The Editing Process

In 90 percent of the cases, the cinema verite film is found and made on the editing table. Often the filmmaker senses there is a story but is unsure what it is until the material has been sifted and partially edited. So the selection of a creative and thoughtful editor becomes even more crucial to the success of the cinema verite film.

In a scripted film, the editing process is fairly straightforward. Since the story line of the film is given, it is usually easy to start at the beginning and, without too much bother, make your way to the end. In a cinema verite film, you often don't even know what the focal point of the film is or what it is about, let alone have the comfort of starting at a beginning and working through to a conclusion.

Where do you begin when you're faced with all these problems? I start by cutting scenes I like and seeing what makes them work and what they reveal to me. At that stage, I don't bother with the placement of the scenes within the overall film. When I finish a scene, I write the details about it on a card and pin it to the wall. This work might go on for weeks or months, depending on the film. During this time, a process of clarification is taking place; I am beginning to see connections, lines, meanings.

Sometimes this happens in the editing room itself, sometimes when I'm relaxing. It's certainly not a linear process.

Perhaps once a week, alone or with someone else who is seriously involved on the film, I look at the cards on the wall and try to see connections and links. Slowly but inevitably the thrust of the film emerges.

The complexity of editing a cinema verite film can be seen in comments made by Ellen Hovde, one of the editors and codirectors of the Maysles brothers' film Grey Gardens. The film is a portrait of two unusual women, Edith Bouvier Beale (Big Edie) and her fifty-five-year-old unmarried daughter, also called Edie, and was shot by Al Maysles and recorded by David Maysles. I asked Ms. Hovde if the Maysles brothers told her what they were looking for in the film.

No. Never. They had no idea. Just a sense of two charismatic people, and that there might be a story. . . . When the material came in we just let it wash over us. In general it was very strange. You almost couldn't tell if you had anything until you cut it, because it was so free-flowing. Very repetitive. It didn't have a structure. There were no events. There was nothing around which a conversation was going to wheel. It was all kind of the same in a gross way, and you had to dig into it, try to find motivations, condense the material to bring out psychological tones.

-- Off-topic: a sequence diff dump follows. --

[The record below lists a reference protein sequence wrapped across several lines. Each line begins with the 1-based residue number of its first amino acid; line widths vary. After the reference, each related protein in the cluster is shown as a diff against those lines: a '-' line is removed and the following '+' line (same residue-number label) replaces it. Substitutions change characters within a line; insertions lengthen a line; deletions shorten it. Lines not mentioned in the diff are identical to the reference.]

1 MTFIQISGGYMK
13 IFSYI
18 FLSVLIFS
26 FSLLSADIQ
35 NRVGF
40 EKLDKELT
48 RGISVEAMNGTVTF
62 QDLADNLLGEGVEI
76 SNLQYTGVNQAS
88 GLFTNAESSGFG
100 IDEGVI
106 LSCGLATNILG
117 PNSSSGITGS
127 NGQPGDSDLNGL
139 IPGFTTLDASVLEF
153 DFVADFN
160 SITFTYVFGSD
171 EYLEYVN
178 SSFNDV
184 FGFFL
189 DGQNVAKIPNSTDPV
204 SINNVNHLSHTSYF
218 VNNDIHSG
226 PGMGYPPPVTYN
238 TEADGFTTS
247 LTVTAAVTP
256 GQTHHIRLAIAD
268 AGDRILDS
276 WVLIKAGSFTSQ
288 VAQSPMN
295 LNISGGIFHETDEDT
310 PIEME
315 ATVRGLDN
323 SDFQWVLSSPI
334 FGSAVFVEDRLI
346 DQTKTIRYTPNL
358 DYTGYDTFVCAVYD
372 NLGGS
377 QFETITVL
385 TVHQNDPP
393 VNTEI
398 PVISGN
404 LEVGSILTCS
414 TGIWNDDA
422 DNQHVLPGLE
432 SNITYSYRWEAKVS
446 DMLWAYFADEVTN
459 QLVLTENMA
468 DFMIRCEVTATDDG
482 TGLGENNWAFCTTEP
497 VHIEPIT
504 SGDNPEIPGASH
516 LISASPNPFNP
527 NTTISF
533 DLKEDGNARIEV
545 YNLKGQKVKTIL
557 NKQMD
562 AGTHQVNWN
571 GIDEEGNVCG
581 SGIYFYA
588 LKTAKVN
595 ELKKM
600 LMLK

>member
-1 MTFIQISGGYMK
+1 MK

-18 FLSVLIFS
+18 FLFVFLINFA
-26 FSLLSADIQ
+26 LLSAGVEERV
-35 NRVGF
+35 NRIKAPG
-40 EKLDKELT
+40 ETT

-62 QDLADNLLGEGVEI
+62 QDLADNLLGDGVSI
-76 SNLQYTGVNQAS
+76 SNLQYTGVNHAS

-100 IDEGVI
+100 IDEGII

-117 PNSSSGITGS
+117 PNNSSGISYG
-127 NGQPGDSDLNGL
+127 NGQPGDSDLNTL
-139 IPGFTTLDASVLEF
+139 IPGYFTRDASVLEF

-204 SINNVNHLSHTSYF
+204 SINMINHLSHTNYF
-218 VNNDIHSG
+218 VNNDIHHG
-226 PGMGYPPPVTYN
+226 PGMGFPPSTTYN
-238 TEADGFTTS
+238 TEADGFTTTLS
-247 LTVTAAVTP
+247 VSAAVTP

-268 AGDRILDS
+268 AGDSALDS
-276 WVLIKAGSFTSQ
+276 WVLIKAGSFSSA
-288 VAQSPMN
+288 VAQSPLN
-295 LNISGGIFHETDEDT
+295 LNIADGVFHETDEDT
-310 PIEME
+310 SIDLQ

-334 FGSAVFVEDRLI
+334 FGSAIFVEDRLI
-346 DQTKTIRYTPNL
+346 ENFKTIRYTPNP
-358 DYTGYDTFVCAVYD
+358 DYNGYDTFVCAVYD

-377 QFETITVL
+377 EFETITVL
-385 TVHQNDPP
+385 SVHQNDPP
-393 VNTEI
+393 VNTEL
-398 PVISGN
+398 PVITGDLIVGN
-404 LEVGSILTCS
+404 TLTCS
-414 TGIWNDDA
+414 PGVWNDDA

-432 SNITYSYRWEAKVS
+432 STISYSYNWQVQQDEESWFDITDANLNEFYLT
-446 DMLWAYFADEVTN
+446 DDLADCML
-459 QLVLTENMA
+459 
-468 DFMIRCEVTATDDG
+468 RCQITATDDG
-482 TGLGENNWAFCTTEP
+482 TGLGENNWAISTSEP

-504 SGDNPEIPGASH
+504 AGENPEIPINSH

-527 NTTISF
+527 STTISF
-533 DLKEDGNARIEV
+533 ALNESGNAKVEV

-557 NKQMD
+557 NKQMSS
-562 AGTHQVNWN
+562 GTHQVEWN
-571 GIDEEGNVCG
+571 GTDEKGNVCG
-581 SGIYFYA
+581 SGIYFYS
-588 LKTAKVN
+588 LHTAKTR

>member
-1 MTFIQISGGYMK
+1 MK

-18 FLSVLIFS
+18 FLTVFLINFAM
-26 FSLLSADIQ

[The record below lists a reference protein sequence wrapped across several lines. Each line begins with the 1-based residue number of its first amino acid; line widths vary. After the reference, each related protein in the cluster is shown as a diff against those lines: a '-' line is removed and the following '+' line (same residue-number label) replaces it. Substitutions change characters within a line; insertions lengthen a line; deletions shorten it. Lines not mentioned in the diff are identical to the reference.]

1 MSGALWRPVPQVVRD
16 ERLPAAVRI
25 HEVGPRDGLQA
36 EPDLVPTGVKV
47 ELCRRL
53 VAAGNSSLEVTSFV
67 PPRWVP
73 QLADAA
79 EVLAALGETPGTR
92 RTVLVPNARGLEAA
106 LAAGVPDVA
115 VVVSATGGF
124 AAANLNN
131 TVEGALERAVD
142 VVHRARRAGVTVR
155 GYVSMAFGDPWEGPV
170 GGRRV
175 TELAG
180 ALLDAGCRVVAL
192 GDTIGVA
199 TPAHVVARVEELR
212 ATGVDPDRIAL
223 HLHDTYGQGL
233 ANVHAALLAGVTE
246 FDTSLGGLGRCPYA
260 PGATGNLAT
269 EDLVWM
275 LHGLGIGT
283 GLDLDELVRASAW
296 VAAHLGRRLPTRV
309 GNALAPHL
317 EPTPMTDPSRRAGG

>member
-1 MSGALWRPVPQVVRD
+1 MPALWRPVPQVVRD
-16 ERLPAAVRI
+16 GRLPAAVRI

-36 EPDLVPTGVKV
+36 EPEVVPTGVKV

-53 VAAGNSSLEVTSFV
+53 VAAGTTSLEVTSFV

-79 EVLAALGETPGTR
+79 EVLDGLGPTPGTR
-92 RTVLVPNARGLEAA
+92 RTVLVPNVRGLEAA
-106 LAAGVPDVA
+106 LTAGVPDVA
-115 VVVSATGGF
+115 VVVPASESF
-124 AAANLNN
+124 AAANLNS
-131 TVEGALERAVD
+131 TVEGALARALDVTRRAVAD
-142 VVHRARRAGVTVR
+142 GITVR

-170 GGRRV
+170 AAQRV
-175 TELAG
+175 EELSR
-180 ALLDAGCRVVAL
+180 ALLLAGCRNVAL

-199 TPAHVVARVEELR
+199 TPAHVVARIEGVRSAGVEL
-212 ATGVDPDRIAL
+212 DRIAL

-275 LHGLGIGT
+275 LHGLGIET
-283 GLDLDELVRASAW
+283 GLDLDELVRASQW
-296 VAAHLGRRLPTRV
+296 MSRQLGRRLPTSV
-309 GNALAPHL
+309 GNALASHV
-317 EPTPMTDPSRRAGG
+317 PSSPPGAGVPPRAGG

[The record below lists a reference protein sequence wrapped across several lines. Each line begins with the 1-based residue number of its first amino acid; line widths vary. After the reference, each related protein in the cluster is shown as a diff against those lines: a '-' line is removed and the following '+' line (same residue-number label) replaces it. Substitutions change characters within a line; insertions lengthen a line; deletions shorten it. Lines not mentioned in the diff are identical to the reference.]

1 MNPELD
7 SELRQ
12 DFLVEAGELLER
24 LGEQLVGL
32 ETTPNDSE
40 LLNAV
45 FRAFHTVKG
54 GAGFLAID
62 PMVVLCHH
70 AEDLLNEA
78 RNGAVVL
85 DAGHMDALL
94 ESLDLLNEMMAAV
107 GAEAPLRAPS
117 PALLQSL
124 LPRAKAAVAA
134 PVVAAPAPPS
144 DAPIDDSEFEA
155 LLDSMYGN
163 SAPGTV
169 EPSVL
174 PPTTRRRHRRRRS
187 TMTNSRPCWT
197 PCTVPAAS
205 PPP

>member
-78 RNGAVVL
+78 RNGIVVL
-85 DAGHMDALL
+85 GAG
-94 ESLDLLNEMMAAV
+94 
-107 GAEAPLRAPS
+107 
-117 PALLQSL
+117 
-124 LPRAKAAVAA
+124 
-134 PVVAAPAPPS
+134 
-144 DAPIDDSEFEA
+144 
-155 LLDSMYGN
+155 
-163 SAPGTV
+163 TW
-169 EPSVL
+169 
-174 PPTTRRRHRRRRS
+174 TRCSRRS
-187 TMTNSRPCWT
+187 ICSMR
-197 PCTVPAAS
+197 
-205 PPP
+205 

I was always, I guess, looking for relationships. I think we were pushing in film terms towards a novel of sensibility rather than a novel of plot.

I don't think we were clear at all (at least not in the beginning) about the direction we were going in. I think we all knew there was nothing in terms of "action," but what was really going on was not clear.

The main themes that Muffie (my coeditor) and I decided to go with were the questions "Why were the mother and daughter together?" "Was it possible that little Edie was there to take care of her mother, and it was the demanding mother who took care that her daughter couldn't leave?" and "Was the relationship really a symbiotic one?"

Film Making

Film Making

If you have ever wanted the secrets to making your own film, here it is: Indy Film Insider Tips And Basics To Film Making. Have you ever wanted to make your own film? Is there a story you want to tell? You might even think that this is impossible. Studios make films, not the little guy. This is probably what you tell yourself. Do you watch films with more than a casual eye? You probably want to know how they were able to get perfect lighting in your favorite scene, or how to write a professional screenplay.

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